The great-great-grandson of one of Adolf Hitler's doctors has released details of historic letters.
The letters show that the Nazi dictator was afraid of serious illness, Reuters reported.
A TV documentary has previously claimed that Hitler suffered from extreme health anxiety.
The Swiss descendent of one of Adolf Hitler's longtime doctors has released details of historic letters showing how the Nazi dictator was afraid of serious illness.
Robert Doepgen found letters written by his great-great-grandfather Dr Carl Otto von Eicken when he was researching his family history for a school project, according to Reuters.
The news agency reported that von Eicken, who died in 1960, was an ear, nose, and throat specialist who had treated Hitler several times between 1935 and 1945.
The letters, which were partially published in the Swiss newspaper NZZ am Sonntag, have had their authenticity confirmed by British historian Richard J Evans, Reuters said.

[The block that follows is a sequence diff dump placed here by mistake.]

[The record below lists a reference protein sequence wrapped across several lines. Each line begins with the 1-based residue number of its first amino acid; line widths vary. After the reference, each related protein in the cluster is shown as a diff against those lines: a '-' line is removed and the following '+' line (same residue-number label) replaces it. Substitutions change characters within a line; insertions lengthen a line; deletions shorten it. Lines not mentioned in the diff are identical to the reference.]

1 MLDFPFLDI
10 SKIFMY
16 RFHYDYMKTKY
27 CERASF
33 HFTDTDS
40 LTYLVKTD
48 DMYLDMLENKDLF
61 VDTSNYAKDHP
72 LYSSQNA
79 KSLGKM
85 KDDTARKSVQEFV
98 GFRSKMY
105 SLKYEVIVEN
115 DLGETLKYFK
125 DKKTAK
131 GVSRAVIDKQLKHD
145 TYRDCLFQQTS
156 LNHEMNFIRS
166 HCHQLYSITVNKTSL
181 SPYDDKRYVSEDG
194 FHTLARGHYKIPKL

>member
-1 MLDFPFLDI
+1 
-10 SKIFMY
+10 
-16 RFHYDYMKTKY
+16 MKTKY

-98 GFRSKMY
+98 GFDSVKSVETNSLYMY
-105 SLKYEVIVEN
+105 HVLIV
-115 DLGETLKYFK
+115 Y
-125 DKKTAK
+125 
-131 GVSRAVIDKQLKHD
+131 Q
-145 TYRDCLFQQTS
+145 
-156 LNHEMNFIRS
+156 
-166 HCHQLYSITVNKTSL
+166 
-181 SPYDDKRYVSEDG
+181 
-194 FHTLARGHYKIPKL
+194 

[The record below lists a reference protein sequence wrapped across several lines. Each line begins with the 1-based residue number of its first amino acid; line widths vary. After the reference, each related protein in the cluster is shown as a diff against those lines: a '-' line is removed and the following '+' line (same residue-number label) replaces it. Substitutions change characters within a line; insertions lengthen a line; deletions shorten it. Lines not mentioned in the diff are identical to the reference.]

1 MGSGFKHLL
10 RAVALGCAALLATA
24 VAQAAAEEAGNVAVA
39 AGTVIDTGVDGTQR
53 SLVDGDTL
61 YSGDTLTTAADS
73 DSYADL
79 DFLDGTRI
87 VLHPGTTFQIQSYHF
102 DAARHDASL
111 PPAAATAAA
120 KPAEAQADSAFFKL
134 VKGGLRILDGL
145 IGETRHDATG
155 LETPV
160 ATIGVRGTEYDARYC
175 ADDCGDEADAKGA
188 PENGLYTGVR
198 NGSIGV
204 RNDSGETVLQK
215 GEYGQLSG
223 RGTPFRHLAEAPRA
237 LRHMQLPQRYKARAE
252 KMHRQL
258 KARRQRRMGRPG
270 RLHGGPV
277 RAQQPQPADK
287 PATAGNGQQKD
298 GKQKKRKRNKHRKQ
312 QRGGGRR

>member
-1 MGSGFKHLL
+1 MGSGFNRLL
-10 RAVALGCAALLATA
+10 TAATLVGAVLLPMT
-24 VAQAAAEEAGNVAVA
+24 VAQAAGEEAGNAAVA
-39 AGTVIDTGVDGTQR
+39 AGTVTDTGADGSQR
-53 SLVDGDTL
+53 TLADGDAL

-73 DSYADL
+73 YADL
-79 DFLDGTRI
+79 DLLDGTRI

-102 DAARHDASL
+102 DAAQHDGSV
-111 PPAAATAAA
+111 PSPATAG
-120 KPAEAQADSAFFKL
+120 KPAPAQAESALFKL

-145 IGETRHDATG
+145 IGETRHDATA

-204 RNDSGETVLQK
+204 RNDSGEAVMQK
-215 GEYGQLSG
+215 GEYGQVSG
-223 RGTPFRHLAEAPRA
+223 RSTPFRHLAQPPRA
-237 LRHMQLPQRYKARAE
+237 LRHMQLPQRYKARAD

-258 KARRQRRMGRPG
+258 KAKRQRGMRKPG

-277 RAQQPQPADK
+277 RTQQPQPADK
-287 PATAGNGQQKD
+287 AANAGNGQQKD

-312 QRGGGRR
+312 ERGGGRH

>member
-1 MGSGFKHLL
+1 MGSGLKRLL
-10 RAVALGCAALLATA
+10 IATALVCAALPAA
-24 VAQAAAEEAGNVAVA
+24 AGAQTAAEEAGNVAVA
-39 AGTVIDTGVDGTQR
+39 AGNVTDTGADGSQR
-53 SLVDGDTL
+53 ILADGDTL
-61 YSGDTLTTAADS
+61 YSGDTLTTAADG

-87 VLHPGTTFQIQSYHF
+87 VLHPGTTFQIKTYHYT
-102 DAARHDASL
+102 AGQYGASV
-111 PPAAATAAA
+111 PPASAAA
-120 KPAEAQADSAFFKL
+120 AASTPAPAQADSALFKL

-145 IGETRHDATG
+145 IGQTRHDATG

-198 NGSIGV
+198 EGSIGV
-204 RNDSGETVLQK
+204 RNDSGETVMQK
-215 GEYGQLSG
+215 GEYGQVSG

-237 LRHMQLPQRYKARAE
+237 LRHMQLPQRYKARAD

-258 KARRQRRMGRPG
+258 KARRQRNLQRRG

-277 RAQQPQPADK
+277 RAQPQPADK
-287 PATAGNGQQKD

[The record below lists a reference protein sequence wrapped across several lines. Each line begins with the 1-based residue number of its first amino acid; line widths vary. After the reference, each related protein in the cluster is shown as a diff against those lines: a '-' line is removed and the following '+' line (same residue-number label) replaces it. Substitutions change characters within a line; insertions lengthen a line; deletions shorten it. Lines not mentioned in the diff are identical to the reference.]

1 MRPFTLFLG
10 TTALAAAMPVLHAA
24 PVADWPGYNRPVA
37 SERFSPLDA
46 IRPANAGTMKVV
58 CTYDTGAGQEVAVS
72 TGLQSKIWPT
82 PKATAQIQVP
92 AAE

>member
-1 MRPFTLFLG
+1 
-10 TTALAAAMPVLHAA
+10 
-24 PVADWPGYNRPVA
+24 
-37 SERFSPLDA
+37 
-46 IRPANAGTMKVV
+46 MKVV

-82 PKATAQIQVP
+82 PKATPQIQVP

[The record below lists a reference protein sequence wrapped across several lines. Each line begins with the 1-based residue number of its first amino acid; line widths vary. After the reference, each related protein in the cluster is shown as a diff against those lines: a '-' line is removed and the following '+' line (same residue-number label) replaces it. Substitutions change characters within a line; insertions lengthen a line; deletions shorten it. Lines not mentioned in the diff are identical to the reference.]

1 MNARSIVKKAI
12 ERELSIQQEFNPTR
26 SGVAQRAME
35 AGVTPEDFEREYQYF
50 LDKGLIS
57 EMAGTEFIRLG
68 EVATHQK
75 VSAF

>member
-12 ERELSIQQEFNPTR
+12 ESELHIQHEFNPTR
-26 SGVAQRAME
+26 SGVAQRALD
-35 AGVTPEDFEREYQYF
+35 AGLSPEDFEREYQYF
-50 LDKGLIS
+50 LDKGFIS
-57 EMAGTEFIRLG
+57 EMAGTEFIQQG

The documents offer a rare insight into Hitler's psyche and health anxiety.
"If there is something bad, I absolutely have to know," Hitler told the doctor after their first consultation in May 1935, according to the letters, per Reuters.
Previously, a television documentary claimed that Hitler suffered from extreme health anxiety. His mental health deteriorated greatly towards the end of the Second World War, according to notes from another physician, Theodor Morell, the documentary claimed.
The letters of von Eicken also suggest that Hitler had anxieties about his voice.
According to the documents, Hitler postponed an operation to remove a polyp until after a major speech. The letters said von Eicken had previously advised the Nazi dictator that he would need to rest his voice following the polyp procedure, Reuters reported.
Historians have previously noted that Hitler had a non-cancerous polyp removed from his throat.
Reuters reported that von Eiken, in his messages, had not once addressed the ethical dilemma of why he chose to treat a man who was responsible for the genocide of millions during the Holocaust.
According to NZZ am Sonntag, he told Russian interrogators after the war why he had decided not to kill Hitler. "I was his doctor, not his murderer'," von Eiken said, per the newspaper.
Hitler died by suicide in a bunker in Berlin shortly before the war ended in 1945.
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